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Norm (mathematics)
In mathematics, a norm is a function from a real or complex vector space to the non-negative real numbers that behaves in certain ways like the distance from the origin: it commutes with scaling, obeys a form of the triangle inequality, and is zero only at the origin. In particular, the Euclidean distance of a vector from the origin is a norm, called the Euclidean norm, or 2-norm, which may also be defined as the square root of the inner product of a vector with itself. A seminorm satisfies the first two properties of a norm, but may be zero for vectors other than the origin. A vector space with a specified norm is called a normed vector space. In a similar manner, a vector space with a seminorm is called a ''seminormed vector space''. The term pseudonorm has been used for several related meanings. It may be a synonym of "seminorm". A pseudonorm may satisfy the same axioms as a norm, with the equality replaced by an inequality "\,\leq\," in the homogeneity axiom. It ...
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Normed Vector Space
In mathematics, a normed vector space or normed space is a vector space over the real or complex numbers, on which a norm is defined. A norm is the formalization and the generalization to real vector spaces of the intuitive notion of "length" in the real (physical) world. A norm is a real-valued function defined on the vector space that is commonly denoted x\mapsto \, x\, , and has the following properties: #It is nonnegative, meaning that \, x\, \geq 0 for every vector x. #It is positive on nonzero vectors, that is, \, x\, = 0 \text x = 0. # For every vector x, and every scalar \alpha, \, \alpha x\, = , \alpha, \, \, x\, . # The triangle inequality holds; that is, for every vectors x and y, \, x+y\, \leq \, x\, + \, y\, . A norm induces a distance, called its , by the formula d(x,y) = \, y-x\, . which makes any normed vector space into a metric space and a topological vector space. If this metric space is complete then the normed space is a Banach space. Every normed ...
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Real-valued Function
In mathematics, a real-valued function is a function whose values are real numbers. In other words, it is a function that assigns a real number to each member of its domain. Real-valued functions of a real variable (commonly called ''real functions'') and real-valued functions of several real variables are the main object of study of calculus and, more generally, real analysis. In particular, many function spaces consist of real-valued functions. Algebraic structure Let (X,) be the set of all functions from a set to real numbers \mathbb R. Because \mathbb R is a field, (X,) may be turned into a vector space and a commutative algebra over the reals with the following operations: *f+g: x \mapsto f(x) + g(x) – vector addition *\mathbf: x \mapsto 0 – additive identity *c f: x \mapsto c f(x),\quad c \in \mathbb R – scalar multiplication *f g: x \mapsto f(x)g(x) – pointwise multiplication These operations extend to partial functions from to \mathbb R, with the ...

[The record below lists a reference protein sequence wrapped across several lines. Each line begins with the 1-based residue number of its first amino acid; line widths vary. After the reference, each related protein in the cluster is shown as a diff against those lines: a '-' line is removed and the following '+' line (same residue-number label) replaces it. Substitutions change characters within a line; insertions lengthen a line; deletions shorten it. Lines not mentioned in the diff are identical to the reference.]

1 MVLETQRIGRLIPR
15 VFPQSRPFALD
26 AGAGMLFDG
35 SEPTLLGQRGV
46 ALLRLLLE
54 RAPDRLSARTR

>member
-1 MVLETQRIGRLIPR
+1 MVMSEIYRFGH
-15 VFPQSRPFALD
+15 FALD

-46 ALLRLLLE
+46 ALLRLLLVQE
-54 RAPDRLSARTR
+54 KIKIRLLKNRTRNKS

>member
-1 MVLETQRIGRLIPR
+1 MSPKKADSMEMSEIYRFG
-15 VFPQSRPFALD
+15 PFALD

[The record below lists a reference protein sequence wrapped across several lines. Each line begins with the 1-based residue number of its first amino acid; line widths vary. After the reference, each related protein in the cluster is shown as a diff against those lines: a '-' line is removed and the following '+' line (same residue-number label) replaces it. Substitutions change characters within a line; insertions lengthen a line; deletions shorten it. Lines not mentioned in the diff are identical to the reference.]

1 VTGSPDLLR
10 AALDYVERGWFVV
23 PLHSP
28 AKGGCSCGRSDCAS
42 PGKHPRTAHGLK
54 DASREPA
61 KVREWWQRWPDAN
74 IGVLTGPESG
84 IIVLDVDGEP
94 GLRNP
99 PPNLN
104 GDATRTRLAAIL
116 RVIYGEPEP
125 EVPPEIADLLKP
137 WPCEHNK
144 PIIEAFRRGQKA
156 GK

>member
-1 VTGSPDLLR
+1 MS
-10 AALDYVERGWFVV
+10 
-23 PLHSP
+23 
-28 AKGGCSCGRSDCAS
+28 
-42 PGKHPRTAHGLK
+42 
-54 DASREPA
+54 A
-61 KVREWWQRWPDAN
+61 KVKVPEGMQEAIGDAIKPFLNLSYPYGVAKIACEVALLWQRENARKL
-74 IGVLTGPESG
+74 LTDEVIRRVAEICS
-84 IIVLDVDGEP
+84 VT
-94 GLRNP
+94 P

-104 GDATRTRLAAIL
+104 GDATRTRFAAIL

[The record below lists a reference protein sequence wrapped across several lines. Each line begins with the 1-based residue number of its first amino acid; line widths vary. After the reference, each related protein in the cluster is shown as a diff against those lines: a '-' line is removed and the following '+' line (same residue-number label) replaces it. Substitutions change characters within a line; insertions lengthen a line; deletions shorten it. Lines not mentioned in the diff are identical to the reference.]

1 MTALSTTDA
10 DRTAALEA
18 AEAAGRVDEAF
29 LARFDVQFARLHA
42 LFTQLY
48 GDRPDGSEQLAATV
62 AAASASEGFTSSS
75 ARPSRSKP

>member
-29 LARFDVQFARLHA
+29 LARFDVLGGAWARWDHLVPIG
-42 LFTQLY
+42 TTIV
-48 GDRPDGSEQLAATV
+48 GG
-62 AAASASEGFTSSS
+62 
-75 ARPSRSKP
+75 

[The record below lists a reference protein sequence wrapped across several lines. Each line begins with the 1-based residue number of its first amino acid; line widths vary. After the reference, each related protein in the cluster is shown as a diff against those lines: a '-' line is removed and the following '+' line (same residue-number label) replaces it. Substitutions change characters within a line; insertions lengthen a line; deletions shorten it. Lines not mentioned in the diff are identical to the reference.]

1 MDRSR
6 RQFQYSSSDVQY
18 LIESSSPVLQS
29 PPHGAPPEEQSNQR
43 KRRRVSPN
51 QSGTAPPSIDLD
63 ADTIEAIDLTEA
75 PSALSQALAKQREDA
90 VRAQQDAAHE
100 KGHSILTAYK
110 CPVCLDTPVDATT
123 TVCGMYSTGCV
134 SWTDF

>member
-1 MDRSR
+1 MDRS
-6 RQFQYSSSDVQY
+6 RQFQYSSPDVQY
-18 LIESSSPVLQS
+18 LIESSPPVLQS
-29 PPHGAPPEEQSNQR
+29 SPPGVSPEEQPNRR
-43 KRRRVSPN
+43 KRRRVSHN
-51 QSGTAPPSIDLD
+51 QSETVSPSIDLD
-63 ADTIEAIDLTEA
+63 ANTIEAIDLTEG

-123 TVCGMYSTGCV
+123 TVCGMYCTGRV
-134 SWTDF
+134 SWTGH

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Dimension (vector Space)
In mathematics, the dimension of a vector space ''V'' is the cardinality (i.e., the number of vectors) of a basis of ''V'' over its base field. p. 44, §2.36 It is sometimes called Hamel dimension (after Georg Hamel) or algebraic dimension to distinguish it from other types of dimension. For every vector space there exists a basis, and all bases of a vector space have equal cardinality; as a result, the dimension of a vector space is uniquely defined. We say V is if the dimension of V is finite, and if its dimension is infinite. The dimension of the vector space V over the field F can be written as \dim_F(V) or as : F read "dimension of V over F". When F can be inferred from context, \dim(V) is typically written. Examples The vector space \R^3 has \left\ as a standard basis, and therefore \dim_(\R^3) = 3. More generally, \dim_(\R^n) = n, and even more generally, \dim_(F^n) = n for any field F. The complex numbers \Complex are both a real and complex vector spac ...
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Hamel Basis
In mathematics, a set of vectors in a vector space is called a basis if every element of may be written in a unique way as a finite linear combination of elements of . The coefficients of this linear combination are referred to as components or coordinates of the vector with respect to . The elements of a basis are called . Equivalently, a set is a basis if its elements are linearly independent and every element of is a linear combination of elements of . In other words, a basis is a linearly independent spanning set. A vector space can have several bases; however all the bases have the same number of elements, called the ''dimension'' of the vector space. This article deals mainly with finite-dimensional vector spaces. However, many of the principles are also valid for infinite-dimensional vector spaces. Definition A basis of a vector space over a field (such as the real numbers or the complex numbers ) is a linearly independent subset of that spans . This me ...
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Equivalence Relation
In mathematics, an equivalence relation is a binary relation that is reflexive, symmetric and transitive. The equipollence relation between line segments in geometry is a common example of an equivalence relation. Each equivalence relation provides a partition of the underlying set into disjoint equivalence classes. Two elements of the given set are equivalent to each other if and only if they belong to the same equivalence class. Notation Various notations are used in the literature to denote that two elements a and b of a set are equivalent with respect to an equivalence relation R; the most common are "a \sim b" and "", which are used when R is implicit, and variations of "a \sim_R b", "", or "" to specify R explicitly. Non-equivalence may be written "" or "a \not\equiv b". Definition A binary relation \,\sim\, on a set X is said to be an equivalence relation, if and only if it is reflexive, symmetric and transitive. That is, for all a, b, and c in X: * a \sim a ( ...
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Transitive Relation